Mr. Phipps, Stepping past your gross oversimplification of the problem that the rarity of functional proteins presents to neo-Darwinian conjectures for a moment, I noticed that you were trying to 'bridge a gap', find stepping stones if you will, to fill in the astronomical chasm between functional islands in sequence space for functional proteins, to say the chasm is not unbridgeable, but that is only one part of the problem. Even if your conjecture were true, which I don't buy for a moment, but even if your conjecture were true for stepping stones to fully functional proteins, there is another astronomical chasm that you seem to have neglected to take into consideration. That is the chasm of coordinating all the proteins into a functional whole, a functioning self-replicating organism: Scientists Prove Again that Life is the Result of Intelligent Design - Rabbi Moshe Averick - August 2011 Excerpt: “To go from bacterium to people is less of a step than to go from a mixture of amino acids to a bacterium.” - Dr. Lynn Margulis http://www.algemeiner.com/2011/08/17/scientists-prove-again-that-life-is-the-result-of-intelligent-design/ To get a range on the enormous challenges involved in bridging the gaping chasm between non-life and life, consider the following: “The difference between a mixture of simple chemicals and a bacterium, is much more profound than the gulf between a bacterium and an elephant.” (Dr. Robert Shapiro, Professor Emeritus of Chemistry, NYU) “The statistical probability that organic structures and the most precisely harmonized reactions that typify living organisms would be generated by accident, is zero.” Ilya Prigogine, Gregoire Nicolis, and Agnes Babloyantz, Physics Today 25, pp. 23-28. (Sourced Quote) Probabilities Of Life - Don Johnson PhD. - 38 minute mark of video a typical functional protein - 1 part in 10^175 the required enzymes for life - 1 part in 10^40,000 a living self replicating cell - 1 part in 10^340,000,000 http://www.vimeo.com/11706014 even the 'simplest' parasitic life on earth easily exceeds man's ability to produce such integrated complexity in his computer programs: Three Subsets of Sequence Complexity and Their Relevance to Biopolymeric Information - David L. Abel and Jack T. Trevors - Theoretical Biology & Medical Modelling, Vol. 2, 11 August 2005, page 8 "No man-made program comes close to the technical brilliance of even Mycoplasmal genetic algorithms. Mycoplasmas are the simplest known organism with the smallest known genome, to date. How was its genome and other living organisms' genomes programmed?" http://www.biomedcentral.com/content/pdf/1742-4682-2-29.pdf First-Ever Blueprint of 'Minimal Cell' Is More Complex Than Expected - Nov. 2009 Excerpt: A network of research groups,, approached the bacterium at three different levels. One team of scientists described M. pneumoniae's transcriptome, identifying all the RNA molecules, or transcripts, produced from its DNA, under various environmental conditions. Another defined all the metabolic reactions that occurred in it, collectively known as its metabolome, under the same conditions. A third team identified every multi-protein complex the bacterium produced, thus characterising its proteome organisation. "At all three levels, we found M. pneumoniae was more complex than we expected," http://www.sciencedaily.com/releases/2009/11/091126173027.htm To Model the Simplest Microbe in the World, You Need 128 Computers - July 2012 Excerpt: Mycoplasma genitalium has one of the smallest genomes of any free-living organism in the world, clocking in at a mere 525 genes. That's a fraction of the size of even another bacterium like E. coli, which has 4,288 genes.,,, The bioengineers, led by Stanford's Markus Covert, succeeded in modeling the bacterium, and published their work last week in the journal Cell. What's fascinating is how much horsepower they needed to partially simulate this simple organism. It took a cluster of 128 computers running for 9 to 10 hours to actually generate the data on the 25 categories of molecules that are involved in the cell's lifecycle processes.,,, ,,the depth and breadth of cellular complexity has turned out to be nearly unbelievable, and difficult to manage, even given Moore's Law. The M. genitalium model required 28 subsystems to be individually modeled and integrated, and many critics of the work have been complaining on Twitter that's only a fraction of what will eventually be required to consider the simulation realistic.,,, http://www.theatlantic.com/technology/archive/2012/07/to-model-the-simplest-microbe-in-the-world-you-need-128-computers/260198/ bornagain77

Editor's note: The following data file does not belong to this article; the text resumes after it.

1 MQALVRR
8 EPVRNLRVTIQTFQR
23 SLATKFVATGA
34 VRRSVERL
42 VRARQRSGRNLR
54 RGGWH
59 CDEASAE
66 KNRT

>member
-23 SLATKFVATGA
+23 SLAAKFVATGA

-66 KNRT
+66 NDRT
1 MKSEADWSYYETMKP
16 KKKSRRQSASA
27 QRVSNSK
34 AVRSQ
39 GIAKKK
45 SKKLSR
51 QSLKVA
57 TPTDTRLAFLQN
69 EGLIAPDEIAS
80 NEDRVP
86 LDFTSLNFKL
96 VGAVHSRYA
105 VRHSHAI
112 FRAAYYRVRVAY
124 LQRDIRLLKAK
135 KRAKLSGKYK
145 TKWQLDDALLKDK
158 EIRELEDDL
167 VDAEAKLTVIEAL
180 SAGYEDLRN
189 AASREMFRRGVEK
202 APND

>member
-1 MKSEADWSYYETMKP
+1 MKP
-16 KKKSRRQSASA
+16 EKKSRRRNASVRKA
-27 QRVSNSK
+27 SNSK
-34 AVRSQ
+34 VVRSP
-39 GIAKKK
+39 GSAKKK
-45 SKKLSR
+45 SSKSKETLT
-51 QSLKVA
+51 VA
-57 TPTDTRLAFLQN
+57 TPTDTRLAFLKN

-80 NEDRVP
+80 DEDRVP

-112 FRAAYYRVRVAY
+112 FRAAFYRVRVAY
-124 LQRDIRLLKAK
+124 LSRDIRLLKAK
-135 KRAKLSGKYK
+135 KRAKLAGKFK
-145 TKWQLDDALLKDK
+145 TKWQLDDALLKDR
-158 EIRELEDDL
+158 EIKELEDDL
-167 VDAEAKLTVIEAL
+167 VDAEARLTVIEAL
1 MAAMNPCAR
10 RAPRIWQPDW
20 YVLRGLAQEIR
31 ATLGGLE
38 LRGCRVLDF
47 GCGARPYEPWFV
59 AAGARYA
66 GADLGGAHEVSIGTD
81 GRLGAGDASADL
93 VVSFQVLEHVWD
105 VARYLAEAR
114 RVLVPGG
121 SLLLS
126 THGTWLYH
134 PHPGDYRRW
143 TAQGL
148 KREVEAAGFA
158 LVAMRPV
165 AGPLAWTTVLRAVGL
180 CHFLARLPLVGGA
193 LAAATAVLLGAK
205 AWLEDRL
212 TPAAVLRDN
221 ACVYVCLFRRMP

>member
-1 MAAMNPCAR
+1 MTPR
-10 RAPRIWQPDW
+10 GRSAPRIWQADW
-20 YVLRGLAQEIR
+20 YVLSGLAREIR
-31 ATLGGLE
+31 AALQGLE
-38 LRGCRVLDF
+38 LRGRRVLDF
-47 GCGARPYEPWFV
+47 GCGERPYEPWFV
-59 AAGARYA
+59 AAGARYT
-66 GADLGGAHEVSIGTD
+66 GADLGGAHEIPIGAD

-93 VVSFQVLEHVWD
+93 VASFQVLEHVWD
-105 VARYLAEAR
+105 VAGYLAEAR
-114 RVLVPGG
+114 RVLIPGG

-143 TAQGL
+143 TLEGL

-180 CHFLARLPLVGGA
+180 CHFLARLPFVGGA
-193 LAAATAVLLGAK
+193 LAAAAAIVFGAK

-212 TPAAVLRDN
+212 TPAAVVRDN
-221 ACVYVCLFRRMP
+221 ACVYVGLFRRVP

Little Lizzie Liddle has taken excxeption to thois OP and spews: